Passive & Active Solar Systems

Solar energy can be captured passively and actively. In passive solar systems, the key is to allow solar radiation to pass through a selective material, such as glass, without allowing it to re-radiate back out. This is termed thermal storage and it can be used for several applications, including space heating for the home, to produce domestic hot water, and for the heating of swimming pools and spas. A passive solar heating system harvests energy from the sun without the use of electrical or mechanical devices.

Construction techniques and architectural designs can implement these types of systems quite easily, incorporating facets such as the orientation of the home, location of windows and overhangs, types of construction materials used, and landscaping options into building plans that would be best suited for maximum solar benefits.

An active solar system uses electrical or mechanical equipment to increase solar energy extraction. Photovoltaic panels and solar thermal collectors which harness solar energy are examples of active solar technology. Most collectors incorporate the use of an energy storage system that will provide heat when the sun is not shining. The collector, absorbing solar energy, converts it into heat, which through the coolant heats buildings, heats water, can transform it into electrical energy, etc. Solar collectors can be used in all processes in industry, agriculture, household needs, where heat is used.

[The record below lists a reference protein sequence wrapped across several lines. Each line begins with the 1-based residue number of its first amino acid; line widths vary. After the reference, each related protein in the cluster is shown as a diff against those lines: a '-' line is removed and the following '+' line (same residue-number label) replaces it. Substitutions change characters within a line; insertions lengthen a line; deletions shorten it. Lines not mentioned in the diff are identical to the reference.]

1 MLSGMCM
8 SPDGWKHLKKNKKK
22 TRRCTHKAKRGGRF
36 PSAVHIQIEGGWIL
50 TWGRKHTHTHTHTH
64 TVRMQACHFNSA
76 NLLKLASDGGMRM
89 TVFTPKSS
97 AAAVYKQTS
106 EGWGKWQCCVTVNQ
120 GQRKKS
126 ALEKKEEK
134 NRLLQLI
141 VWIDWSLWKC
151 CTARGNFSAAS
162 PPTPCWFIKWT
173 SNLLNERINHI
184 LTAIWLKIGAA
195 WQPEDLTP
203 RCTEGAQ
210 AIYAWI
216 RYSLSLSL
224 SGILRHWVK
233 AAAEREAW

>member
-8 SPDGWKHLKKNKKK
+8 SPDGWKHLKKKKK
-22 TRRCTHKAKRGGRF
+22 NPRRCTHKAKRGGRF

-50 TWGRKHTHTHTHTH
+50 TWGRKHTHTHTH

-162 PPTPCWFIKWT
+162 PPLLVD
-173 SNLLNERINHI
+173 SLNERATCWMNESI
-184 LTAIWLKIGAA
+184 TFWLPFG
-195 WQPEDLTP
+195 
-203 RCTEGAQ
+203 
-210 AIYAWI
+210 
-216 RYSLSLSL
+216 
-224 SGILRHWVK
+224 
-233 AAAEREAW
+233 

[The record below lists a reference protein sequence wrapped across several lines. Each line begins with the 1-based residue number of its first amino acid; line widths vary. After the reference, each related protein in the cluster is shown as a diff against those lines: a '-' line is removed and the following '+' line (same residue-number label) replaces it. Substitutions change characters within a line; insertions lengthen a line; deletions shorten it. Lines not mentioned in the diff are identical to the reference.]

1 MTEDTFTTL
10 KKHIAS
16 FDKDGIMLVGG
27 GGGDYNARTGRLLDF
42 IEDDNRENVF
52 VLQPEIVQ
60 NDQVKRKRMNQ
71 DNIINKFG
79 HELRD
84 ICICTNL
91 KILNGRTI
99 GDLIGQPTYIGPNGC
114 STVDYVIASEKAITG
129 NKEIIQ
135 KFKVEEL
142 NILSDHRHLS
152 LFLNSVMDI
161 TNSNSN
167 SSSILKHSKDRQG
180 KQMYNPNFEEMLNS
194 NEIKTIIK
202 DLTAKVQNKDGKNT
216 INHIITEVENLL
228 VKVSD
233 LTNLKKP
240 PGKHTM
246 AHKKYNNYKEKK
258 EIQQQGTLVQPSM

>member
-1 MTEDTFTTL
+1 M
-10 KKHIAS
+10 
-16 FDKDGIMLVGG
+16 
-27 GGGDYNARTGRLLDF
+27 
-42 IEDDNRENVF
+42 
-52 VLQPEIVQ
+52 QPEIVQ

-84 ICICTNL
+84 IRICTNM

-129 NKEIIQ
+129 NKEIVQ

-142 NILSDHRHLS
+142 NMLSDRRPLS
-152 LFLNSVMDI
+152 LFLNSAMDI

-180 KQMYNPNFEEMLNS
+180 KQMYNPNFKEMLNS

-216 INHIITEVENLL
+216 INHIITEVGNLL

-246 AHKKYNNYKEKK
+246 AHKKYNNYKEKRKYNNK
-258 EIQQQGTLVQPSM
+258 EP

Photovoltaic modules are the most known types of solar energy collecting panels. Most solar cells are made from silicon, a semiconductor. It is “doped” with positive ions on one side and with negative ions on the other. When light (photons) strikes the solar cell, it knocks loosely held electrons from the negative side. These excited electrons are then attracted to the positive side of the solar cell, and if there is an electrical conductor between both sides, an electrically charged circuit is created.